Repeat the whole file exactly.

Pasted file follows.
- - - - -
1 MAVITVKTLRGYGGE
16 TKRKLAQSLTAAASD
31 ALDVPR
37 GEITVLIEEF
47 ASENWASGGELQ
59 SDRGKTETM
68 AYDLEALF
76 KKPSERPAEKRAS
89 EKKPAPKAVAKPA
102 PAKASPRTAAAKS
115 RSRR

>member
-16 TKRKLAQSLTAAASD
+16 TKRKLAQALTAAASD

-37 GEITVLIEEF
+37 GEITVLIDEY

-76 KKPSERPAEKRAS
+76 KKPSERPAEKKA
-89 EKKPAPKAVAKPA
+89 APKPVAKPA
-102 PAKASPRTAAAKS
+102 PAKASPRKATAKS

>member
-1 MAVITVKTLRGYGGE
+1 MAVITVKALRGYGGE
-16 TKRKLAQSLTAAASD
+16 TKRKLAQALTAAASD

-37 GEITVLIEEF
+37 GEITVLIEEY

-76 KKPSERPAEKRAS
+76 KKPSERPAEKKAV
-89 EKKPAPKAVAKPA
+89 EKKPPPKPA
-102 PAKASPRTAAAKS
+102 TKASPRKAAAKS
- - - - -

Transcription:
1 MAVITVKTLRGYGGE
16 TKRKLAQSLTAAASD
31 ALDVPR
37 GEITVLIEEF
47 ASENWASGGELQ
59 SDRGKTETM
68 AYDLEALF
76 KKPSERPAEKRAS
89 EKKPAPKAVAKPA
102 PAKASPRTAAAKS
115 RSRR

>member
-16 TKRKLAQSLTAAASD
+16 TKRKLAQALTAAASD

-37 GEITVLIEEF
+37 GEITVLIDEY

-76 KKPSERPAEKRAS
+76 KKPSERPAEKKA
-89 EKKPAPKAVAKPA
+89 APKPVAKPA
-102 PAKASPRTAAAKS
+102 PAKASPRKATAKS

>member
-1 MAVITVKTLRGYGGE
+1 MAVITVKALRGYGGE
-16 TKRKLAQSLTAAASD
+16 TKRKLAQALTAAASD

-37 GEITVLIEEF
+37 GEITVLIEEY

-76 KKPSERPAEKRAS
+76 KKPSERPAEKKAV
-89 EKKPAPKAVAKPA
+89 EKKPPPKPA
-102 PAKASPRTAAAKS
+102 TKASPRKAAAKS